The Supreme Court voted on Wednesday in favor of enhancing protections for government whistleblowers. The 7-2 decision involved a federal air marshal who had been terminated in 2005 for disclosing planned cutbacks to air marshals on commercial flights.
In 2003, air marshal Robert MacLean received a text message from the Transportation Safety Administration saying the agency would be reducing the number of air marshals on certain flights in order to save money. Worried about the effect this would have on safety, MacLean approached his superiors who said nothing could be done about the planned reduction.
MacLean then contacted a reporter at MSNBC who published an article about the downsizing. The report sparked public and congressional criticism of the TSA. After it was discovered two years later that MacLean was the source for the article, he was fired.
MacLean challenged his termination by bringing suit in the U.S. Court of Appeals for the Federal Circuit. At issue was whether or not MacLean’s disclosure to the MSNBC reporter was specifically prohibited by law. According to the Orange County Register, the government argued that MacLean’s disclosure was prohibited by TSA regulation and a provision in the Homeland Security Act. The court ruled in MacLean’s favor, saying that his disclosure could only be prohibited by statute, not regulation. The relevant statute in his case, the court ruled, only provides general criteria for disclosures considered detrimental to the safety of transportation.
When the case moved to the Supreme Court, the justices disagreed with both of the government’s arguments, finding that regulations are not law, and the Homeland Security Act provision in question “does not prohibit anything.”
The MacLean decision means that government agencies will not be allowed to use regulation as a means to evade the Whistleblower Protection Act. Government whistleblowers can now come forward with claims of fraud and mismanagement without fear that the government will be able to use internal regulations as a means to deter them.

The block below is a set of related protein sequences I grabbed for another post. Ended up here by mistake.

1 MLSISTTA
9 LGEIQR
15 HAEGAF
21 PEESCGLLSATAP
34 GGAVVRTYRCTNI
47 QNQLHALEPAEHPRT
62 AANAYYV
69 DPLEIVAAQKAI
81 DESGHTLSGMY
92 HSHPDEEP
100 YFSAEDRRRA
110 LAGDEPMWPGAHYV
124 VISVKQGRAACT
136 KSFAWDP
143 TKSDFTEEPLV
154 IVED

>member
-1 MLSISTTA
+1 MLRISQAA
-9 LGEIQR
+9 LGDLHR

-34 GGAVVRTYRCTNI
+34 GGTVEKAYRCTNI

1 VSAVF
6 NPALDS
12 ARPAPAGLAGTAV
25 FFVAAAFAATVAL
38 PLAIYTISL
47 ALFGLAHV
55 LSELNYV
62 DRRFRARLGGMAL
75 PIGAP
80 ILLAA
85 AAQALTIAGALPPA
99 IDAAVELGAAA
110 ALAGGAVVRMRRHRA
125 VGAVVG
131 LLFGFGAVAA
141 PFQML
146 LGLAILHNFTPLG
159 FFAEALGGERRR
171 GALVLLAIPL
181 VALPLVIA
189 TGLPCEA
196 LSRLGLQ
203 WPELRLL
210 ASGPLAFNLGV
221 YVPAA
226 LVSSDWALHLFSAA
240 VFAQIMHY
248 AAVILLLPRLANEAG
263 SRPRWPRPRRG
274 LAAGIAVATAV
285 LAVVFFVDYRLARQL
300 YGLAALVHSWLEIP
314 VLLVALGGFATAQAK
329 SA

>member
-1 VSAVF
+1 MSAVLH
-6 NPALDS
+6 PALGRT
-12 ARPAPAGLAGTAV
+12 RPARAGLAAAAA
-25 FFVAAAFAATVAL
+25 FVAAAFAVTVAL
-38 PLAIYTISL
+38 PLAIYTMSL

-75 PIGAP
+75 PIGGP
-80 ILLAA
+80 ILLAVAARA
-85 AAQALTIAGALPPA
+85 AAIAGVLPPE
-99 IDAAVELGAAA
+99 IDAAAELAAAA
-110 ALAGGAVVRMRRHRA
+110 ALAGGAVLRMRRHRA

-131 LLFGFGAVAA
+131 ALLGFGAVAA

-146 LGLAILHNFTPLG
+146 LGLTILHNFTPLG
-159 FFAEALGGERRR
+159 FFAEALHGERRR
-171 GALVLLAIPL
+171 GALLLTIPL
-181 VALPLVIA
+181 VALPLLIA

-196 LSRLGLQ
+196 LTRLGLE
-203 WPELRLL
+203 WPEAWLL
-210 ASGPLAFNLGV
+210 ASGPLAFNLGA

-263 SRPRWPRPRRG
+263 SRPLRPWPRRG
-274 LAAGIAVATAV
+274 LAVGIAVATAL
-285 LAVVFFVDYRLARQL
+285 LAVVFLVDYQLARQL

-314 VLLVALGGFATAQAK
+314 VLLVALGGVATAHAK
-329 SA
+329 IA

The South Florida medical supply company raided by Federal Bureau of Investigation agents this week has ties to the ‘Wolf of Wall Street’ movie, according to an FBI spokesman. Investigators raided Med-Care Diabetic and Medical Supply Inc. in Boca Raton this week in connection with a whistleblower lawsuit that claims the company defrauded government healthcare agencies of millions.
Among Med-Care’s top executives is Daniel Porush, who served as a model for Jonah Hill’s character in the ‘Wolf of Wall Street.’ The movie was based on a book written by Jordan Belfort (played in the movie by Leonardo DiCaprio), who was business partners with Porush in a series of investment and telemarketing operations. Belfort and Porush were both imprisoned for their roles in fraud schemes depicted in the book and movie.
When the FBI came to raid Med-Care’s offices, Porush and his wife declined to answer any questions from reporters and drove away in a Rolls-Royce. An attorney for Med-Care said the company is prepared to fully cooperate with investigators.
The whistleblower lawsuit was filed by Tiffany Bumbury, a former employee with a company affiliated with Med-Care Diabetic and Medical Supply Inc. Bumbury claims that Med-Care Diabetic operated call centers where Medicare beneficiaries were contacted and asked about receiving medical equipment that was excessive, unnecessary or not requested. Occasionally, Med-Care would submit for Medicare reimbursement for equipment that never went to a beneficiary.
Bumbury further claims that workers at these call centers were told to “say whatever they needed to say” in order to get Medicare billing information from beneficiaries and secure a sale. For example, telemarketers would pronounce Med-Care to sound like Medicare, then offer free equipment. They would also claim to be from the ‘Christian Healthcare Network’ or the ‘Christian Diabetic Network’ and tell callers that any proceeds from transactions would be donated to charitable organizations.
According to Fox Business, Medicare paid Med-Care over $84 million between 2009 and 2012 through the alleged scheme.